I'd add just two minor detail to jsmorley's reply:
  • jsmorley wrote:
    December 30th, 2018, 12:46 am
    2) Tests any "conditions" that are on the measures, like IfCondition, IfMatch, IfEqual and the like.
    ... If the result of these tests change from false to true, then any corresponding "true" actions, normally one or more bangs, are executed.
    ... if the result of these tests change from true to false, then any corresponding "false" actions, normally one or more bangs, are executed.
    ... Note that these actions can include !SetOption bangs, which can be used to set options on meters.
    ... if the result of these tests don't change, but an IfConditionMode=1 or IfMatchMode=1 option is set on measure, the appropriate bang(s) are executed on each update cycle.
  • jsmorley wrote:
    December 30th, 2018, 12:46 am
    There is literally no code that is not part of a measure or a meter. That's all Rainmeter is. Measures and meters.
    Plus a few, let's name them "special" sections, like [Rainmeter], [Variables] and [Metadata]. These sections are nor meters, nor measures. Each of them has a well defined role.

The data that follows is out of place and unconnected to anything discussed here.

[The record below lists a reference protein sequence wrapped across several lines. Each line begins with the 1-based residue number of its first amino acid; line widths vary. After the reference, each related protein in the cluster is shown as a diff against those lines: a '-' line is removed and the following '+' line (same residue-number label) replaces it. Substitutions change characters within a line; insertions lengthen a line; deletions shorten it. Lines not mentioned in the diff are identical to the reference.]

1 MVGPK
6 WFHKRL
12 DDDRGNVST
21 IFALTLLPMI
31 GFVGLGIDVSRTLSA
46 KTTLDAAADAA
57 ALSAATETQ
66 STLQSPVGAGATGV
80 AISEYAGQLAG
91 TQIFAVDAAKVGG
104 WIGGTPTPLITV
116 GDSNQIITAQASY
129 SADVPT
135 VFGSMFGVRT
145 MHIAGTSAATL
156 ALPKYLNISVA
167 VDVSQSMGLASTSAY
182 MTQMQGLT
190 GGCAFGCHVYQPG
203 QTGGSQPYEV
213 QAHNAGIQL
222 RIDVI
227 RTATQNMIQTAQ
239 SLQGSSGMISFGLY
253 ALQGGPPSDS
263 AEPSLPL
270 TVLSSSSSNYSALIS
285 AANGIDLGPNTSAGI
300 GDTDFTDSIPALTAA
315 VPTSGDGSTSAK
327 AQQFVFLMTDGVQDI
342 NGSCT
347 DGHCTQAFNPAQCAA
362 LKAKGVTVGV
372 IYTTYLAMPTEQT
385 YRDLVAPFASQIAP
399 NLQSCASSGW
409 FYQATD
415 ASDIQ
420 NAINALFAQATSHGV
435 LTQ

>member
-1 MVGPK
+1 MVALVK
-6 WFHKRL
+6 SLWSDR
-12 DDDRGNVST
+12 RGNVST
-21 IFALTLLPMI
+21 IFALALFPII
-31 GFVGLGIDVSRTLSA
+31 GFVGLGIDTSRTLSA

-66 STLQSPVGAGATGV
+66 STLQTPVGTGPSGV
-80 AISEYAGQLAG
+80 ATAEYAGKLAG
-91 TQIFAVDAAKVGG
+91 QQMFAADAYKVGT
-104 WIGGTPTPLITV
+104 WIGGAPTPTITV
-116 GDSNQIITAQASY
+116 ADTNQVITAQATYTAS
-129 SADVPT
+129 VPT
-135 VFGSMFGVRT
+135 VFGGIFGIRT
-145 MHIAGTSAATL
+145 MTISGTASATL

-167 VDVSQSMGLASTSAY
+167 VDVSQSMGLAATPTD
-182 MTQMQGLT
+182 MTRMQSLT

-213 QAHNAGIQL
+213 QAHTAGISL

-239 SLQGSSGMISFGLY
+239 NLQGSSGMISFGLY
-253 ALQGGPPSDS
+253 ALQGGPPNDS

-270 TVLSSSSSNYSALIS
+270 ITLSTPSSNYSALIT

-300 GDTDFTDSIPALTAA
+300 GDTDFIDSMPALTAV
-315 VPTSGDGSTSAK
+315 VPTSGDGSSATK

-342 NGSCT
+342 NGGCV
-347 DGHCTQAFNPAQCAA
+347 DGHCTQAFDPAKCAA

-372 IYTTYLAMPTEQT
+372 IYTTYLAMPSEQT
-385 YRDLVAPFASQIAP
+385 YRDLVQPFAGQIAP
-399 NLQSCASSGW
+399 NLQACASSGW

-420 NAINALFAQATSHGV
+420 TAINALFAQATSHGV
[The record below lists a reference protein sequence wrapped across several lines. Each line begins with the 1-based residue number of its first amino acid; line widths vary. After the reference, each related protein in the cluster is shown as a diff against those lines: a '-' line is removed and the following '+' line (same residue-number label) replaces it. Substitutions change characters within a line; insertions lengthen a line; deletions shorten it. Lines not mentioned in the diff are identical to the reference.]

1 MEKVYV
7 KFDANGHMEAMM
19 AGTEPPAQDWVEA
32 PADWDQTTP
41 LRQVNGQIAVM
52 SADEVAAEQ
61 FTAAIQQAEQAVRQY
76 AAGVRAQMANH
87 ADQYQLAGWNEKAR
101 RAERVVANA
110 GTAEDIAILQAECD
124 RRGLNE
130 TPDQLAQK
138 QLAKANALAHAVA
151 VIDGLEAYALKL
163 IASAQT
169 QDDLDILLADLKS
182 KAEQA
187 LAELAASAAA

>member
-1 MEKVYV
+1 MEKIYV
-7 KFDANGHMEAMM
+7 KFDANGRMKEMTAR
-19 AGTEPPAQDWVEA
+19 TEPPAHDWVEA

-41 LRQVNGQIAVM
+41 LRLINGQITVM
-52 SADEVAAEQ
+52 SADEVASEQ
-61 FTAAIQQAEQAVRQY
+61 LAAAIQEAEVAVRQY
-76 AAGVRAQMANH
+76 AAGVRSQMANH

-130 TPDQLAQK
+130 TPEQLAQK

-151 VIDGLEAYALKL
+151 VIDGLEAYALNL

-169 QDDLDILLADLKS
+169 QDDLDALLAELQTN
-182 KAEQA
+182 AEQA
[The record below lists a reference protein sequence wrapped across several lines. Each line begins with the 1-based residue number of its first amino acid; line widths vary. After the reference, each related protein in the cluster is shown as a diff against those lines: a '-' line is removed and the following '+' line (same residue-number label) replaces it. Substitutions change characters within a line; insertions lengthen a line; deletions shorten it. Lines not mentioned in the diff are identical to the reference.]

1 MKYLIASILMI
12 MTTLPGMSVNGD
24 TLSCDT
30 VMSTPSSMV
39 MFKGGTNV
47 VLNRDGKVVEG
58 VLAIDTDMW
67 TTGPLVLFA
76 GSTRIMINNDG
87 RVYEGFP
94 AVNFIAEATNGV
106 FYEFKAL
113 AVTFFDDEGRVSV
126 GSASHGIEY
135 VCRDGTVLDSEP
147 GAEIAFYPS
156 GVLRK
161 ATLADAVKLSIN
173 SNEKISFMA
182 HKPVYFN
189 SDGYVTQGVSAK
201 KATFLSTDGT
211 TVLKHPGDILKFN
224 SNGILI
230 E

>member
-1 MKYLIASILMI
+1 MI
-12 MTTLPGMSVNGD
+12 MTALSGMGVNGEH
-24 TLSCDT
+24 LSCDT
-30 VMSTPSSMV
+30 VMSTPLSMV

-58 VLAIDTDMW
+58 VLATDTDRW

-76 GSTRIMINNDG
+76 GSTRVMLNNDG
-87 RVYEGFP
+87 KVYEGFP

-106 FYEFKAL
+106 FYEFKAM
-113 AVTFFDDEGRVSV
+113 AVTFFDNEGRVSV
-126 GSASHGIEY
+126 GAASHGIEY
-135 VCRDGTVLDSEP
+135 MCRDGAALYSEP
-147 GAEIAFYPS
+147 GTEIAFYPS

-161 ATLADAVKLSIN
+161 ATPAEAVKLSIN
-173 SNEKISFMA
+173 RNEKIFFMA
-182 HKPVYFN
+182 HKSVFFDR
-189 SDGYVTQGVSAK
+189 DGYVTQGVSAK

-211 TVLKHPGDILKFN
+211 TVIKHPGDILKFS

SolihullRog
Posts: 2
Joined: December 30th, 2018, 12:15 am

Re: If Then Else How?

SolihullRog » December 31st, 2018, 11:04 pm

Hi folks,

And thanks for your replies.

I have always believed that the fault for any failure to communicate is shared equally between the instigator and than the responder, so I apologise for any mis-communication on my behalf.

But, being very conversant with procedural and object-oriented development (although I tend not to use O-O terminology), having managed multi-national O-O-based system-builds for thousands of users, and having spent a few hours building a fully functional launcher for about 50 apps, I was in full agreement with almost all of jshuntley's post. I appreciate your efforts.

I didn't learn anything from the post (although I thought it would be useful in the manual), but two things puzzled me.

1. "Meters are not, and cannot be, created dynamically." I wonder why this was quoted, when I would have expected it to be obvious in most pieces of software. (Probably because you didn't understand what I was trying to do?).

2. "There actually is no if / then / else construct outside of formulas anywhere in Rainmeter." I found this puzzling after having read the major post at https://forum.rainmeter.net/viewtopic.php?f=118&t=15801

Apart from that, thanks for your answers to my questions.

My plans have now changed, and I wish you well during 2019.